The Project Portfolio Management Team
The project portfolio manager is supported by a PPM team. The number of members of the team depends on the size of the organization and the types of projects included within the project portfolio. In a small organization, serving on the PPM team may be only a part-time responsibility requiring participation at only certain times of the year. In contrast, a large organization might require a sizable number of people working in the PPMO full time.
Because managing the project portfolio requires having an understanding of all of the ongoing and proposed projects within the portfolio, the PPM team often includes department heads from organizational units that generate requests for projects, provide project resources, manage projects or programs, and/or use project deliverables. The Team should have responsibility for validating cost, performance, and risk estimates provided in support of project proposals and requests for resources. The Team is responsible for evaluating project proposals, accepting or rejecting proposals, accelerating and decelerating projects, allocating resources, and otherwise continuously managing the portfolio. One member of the Team should be designated as the primary contact person for the manager or proponent for each project in the portfolio.
The table below identifies the main PPM players and summarizes their activities in support of the PPM process.
More detail on the roles and responsibilities of the PPMO follow.
Responsibilities of the Project Portfolio Management Office
PPMO responsibilities relate to controlling, coordinating, and supporting the PPM process .
The PPMO as a Controller
The PPMO establishes the methodologies and processes used by the organization to identify and select value-maximizing project portfolios. This includes working with executives to specify portfolio objectives; defining the data to be submitted with project proposals, and enforcing the proposal process; determining and announcing the mechanism, algorithm, and/or model used to estimate the value of ongoing and proposed projects; recommending to executives project priorities and the composition of the project portfolio; and deciding how to allocate available project resources. The overarching role of the PPMO is to continually steer the project portfolio in such a way as to maximize the achievement of the organization's objectives and the successful implementation of the organization's strategy.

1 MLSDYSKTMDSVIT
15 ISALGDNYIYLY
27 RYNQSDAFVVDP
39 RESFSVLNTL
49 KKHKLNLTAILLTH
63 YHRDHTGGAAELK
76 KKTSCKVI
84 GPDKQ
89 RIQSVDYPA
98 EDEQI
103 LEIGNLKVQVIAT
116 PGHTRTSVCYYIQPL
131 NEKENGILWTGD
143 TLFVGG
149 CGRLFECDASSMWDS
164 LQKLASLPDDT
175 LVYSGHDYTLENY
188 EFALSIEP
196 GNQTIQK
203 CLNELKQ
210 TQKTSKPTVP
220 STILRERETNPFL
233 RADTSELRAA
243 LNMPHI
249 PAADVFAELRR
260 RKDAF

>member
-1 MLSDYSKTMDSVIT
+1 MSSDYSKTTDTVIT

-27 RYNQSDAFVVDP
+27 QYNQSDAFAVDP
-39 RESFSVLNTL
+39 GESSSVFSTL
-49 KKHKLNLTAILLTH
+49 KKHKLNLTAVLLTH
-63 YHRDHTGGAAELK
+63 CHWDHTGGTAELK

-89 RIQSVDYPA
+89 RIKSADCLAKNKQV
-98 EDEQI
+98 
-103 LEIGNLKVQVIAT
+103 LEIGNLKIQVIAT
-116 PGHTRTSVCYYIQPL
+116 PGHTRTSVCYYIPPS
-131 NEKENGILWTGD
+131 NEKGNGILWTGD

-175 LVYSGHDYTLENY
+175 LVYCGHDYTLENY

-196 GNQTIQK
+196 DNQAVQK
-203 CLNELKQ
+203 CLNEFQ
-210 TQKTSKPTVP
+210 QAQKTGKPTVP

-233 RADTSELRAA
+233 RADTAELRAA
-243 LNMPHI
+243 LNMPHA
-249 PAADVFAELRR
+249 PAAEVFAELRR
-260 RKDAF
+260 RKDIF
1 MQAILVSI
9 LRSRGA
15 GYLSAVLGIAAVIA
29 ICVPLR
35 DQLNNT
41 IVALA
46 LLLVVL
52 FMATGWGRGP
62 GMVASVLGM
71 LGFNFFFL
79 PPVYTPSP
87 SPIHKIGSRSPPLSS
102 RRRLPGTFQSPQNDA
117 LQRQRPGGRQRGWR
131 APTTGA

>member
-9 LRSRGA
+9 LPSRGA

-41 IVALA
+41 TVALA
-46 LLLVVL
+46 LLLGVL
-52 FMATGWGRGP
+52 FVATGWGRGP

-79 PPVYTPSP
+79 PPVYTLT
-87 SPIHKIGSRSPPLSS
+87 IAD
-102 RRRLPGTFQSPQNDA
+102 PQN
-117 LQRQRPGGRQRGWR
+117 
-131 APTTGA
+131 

The PPMO as a Coordinator
Given that PPMO serves as a bridge between senior executives and project managers, the PPMO necessarily plays an important role in coordinating and facilitating activities within and across each level. This includes gathering, preparing, and providing information to support decision making, facilitating communication and interactions across departments and between business units and the executive level, and aiding resource managers and promoting effective resource utilization. In view of the PPMO's role in multi-project management, the PPMO must identify and head off problems and deliver corrective actions in support of project management, mitigate conflicts between project teams and line management, and mediate disputes over power and authority.
The PPMO as a Supporter
This role involves providing services to project team members and project leaders in support of project planning, proposal preparation, project valuation and prioritization, project implementation, monitoring of project results, and benefits realization. The PPMO collects and distributes data for reviewing, assessing, and managing individual projects to ensure that they are meeting their expected contributions to the portfolio . Supporting services include correcting errors in project performance estimation (e.g., scoring errors), providing feedback on project valuations, identifying project value drivers, and preparing project reports. The PPMO may provide training on the principles of PPM, value creation, and value measurement. The PPMO also provides coaching and guidance for producing and submitting project data and may support the design and planning of project proposals. The PPMO champions PPM and is a promoter of a value-creation culture that includes continuous learning.
Justifying the PPMO
Establishing an explicit logic for quantifying project value, in my opinion, is not only critical to obtaining accurate and consistent project priorities, it is also critical to justifying the role of the PPM office within the governance system for the enterprise. PPM is fundamentally different from project management with regard to its placement within the governance structure. Project management, primarily concerned with achieving project deliverables, is largely a tactical function. Delegating the function without providing formal systems to ensure compliance with executive preferences raises no issues.
However, PPM is focused on making project decisions intended to achieve the fundamental objectives and strategy of the organization. To justify the delegation of the portfolio management function to a team other than the organization's most senior executives requires a formal project valuation process that makes explicit what would otherwise be the implicit preferences of senior management. Senior executives, specifically the executive review team, establish these preferences by specifying the portfolio objectives, weights, and other value judgments that, when combined with project performance estimates, determine the value attributed to projects. Thus, it is consistent with the organization's governance structure to authorize PPM as a function executed by the PPMO because project priorities are established consistent with the preferences articulated by the organization's senior executives.
In summary, the PPMO should: